Why should you miss out on a well-deserved holiday or travelling somewhere you’ve always dreamed of going because you haven’t got anyone to go with? So what you don’t have a partner to go to Paris with, and your mates are too busy holidaying with their boyfriends to lie on the beach in Thailand. No one else can afford to go on that city break you’ve been daydreaming about, so you’re just not going to go? People, life is wholly too short. Go and see the places that spark your imagination whilst you can. Go and eat pasta in Tuscany and marvel at that New York City skyline from an overpriced rooftop bar. Sure, you may have wanted to share that experience with somebody, I understand that – but don’t let not having someone to go with stop you from doing something you’ve always wanted to.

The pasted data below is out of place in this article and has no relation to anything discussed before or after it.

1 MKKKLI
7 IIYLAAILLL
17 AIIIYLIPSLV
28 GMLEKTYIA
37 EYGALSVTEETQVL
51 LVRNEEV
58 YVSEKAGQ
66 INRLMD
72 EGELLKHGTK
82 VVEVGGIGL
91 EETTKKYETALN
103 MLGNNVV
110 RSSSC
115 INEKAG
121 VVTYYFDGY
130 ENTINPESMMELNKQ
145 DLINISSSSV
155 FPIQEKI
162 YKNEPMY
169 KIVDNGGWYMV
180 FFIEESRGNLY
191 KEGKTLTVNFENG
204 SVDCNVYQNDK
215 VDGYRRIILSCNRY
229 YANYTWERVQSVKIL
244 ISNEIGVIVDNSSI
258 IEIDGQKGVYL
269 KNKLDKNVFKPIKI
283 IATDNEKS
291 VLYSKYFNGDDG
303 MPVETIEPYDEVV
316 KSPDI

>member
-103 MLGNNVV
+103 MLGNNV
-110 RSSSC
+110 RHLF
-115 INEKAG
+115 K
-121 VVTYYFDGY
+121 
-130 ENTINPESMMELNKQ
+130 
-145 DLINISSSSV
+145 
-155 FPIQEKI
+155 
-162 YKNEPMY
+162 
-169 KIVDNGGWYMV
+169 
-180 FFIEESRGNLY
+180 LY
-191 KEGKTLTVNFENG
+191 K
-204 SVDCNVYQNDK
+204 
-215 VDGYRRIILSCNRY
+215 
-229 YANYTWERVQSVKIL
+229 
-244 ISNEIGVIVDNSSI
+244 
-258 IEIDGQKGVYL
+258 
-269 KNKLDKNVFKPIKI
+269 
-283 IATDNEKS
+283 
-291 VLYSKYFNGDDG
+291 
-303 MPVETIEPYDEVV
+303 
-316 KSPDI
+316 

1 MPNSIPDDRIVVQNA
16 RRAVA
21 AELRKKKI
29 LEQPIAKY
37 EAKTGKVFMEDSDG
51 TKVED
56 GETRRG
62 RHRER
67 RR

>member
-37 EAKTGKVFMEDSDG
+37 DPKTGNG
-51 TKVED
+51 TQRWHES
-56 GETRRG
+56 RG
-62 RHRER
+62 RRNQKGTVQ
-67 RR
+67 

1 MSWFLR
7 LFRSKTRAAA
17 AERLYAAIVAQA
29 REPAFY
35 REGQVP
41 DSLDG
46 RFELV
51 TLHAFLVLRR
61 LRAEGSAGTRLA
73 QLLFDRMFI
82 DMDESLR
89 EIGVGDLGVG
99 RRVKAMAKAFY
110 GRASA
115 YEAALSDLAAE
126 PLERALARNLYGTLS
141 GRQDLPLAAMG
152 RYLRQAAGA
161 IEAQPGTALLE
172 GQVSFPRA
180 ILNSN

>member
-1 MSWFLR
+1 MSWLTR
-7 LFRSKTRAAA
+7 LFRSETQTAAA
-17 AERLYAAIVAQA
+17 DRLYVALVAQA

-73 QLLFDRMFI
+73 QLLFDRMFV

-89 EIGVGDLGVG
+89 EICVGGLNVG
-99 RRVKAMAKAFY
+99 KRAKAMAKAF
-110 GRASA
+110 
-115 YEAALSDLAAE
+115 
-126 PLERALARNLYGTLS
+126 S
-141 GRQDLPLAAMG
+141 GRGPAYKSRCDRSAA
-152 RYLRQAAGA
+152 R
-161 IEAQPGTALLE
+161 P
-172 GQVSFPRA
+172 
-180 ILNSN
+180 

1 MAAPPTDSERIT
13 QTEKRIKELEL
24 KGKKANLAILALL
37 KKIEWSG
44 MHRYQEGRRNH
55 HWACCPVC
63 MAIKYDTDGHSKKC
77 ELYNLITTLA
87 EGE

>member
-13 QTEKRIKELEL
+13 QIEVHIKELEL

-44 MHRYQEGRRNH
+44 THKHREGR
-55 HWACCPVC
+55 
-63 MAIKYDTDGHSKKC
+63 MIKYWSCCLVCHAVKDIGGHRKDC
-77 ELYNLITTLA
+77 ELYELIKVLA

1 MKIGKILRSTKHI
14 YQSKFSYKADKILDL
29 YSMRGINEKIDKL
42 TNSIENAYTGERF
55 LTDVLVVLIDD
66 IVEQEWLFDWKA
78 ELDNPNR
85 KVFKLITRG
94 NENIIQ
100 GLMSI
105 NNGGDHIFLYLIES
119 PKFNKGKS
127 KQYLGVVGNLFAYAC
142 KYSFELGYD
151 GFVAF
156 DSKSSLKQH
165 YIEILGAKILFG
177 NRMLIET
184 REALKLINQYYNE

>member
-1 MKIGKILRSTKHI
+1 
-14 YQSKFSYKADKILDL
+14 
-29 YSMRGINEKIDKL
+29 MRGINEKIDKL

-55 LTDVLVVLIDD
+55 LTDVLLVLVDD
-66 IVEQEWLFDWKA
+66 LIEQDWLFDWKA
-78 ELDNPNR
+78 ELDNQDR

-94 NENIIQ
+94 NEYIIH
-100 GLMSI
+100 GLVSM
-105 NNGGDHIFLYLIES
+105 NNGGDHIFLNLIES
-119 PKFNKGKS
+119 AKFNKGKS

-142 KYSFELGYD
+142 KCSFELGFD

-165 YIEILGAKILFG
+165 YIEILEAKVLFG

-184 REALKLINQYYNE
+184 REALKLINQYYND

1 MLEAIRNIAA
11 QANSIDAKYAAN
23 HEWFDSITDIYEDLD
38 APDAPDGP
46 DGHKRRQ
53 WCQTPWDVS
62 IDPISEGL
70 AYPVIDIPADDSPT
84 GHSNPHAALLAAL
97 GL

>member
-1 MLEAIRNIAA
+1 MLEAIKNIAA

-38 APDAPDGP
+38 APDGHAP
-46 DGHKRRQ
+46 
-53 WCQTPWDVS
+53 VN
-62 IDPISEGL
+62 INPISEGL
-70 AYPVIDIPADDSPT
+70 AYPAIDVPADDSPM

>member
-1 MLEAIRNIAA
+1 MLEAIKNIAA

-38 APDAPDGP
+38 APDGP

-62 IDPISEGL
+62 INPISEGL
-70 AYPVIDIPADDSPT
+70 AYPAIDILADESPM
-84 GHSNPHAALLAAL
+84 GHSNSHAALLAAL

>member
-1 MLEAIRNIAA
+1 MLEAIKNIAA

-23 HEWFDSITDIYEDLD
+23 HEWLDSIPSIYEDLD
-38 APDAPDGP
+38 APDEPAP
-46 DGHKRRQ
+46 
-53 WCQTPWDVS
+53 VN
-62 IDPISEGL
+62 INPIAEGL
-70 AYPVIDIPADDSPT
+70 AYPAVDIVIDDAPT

Even if you do have someone to go with, I still advocate for people to give solo travel a go. It’s such a rewarding adventure, and hopefully I can convince you to try it out for yourself. So, I’m going to talk about the pros and cons of travelling solo, but before I harp on I want you to remember there are also highs and lows of travelling with people. Most of us have been on a nightmare holiday with someone at some point, right? All of us have had bust ups with family or friends over too much sangria, surely. Going away by yourself and with people both have their advantages and disadvantages.
PRO: The Freedom To Do Whatever You Damn Well Please
The best part of it all. Want to lie in? No problem. Want to eat three desserts for lunch? Go for it, there’s no one to argue they want pizza. Actually don’t really fancy that museum you’re ‘supposed’ to visit? Great, don’t go! You can do whatever the fuck you want to, because it’s just you. Rise when you want, eat as often as you want, do what you want, start drinking whenever you God damn please. (The answer is at the airport, I don’t care if it’s 7am, you’re on holiday and airports are timezone free. This is a scientific fact.)
CON: Loneliness Can Creep In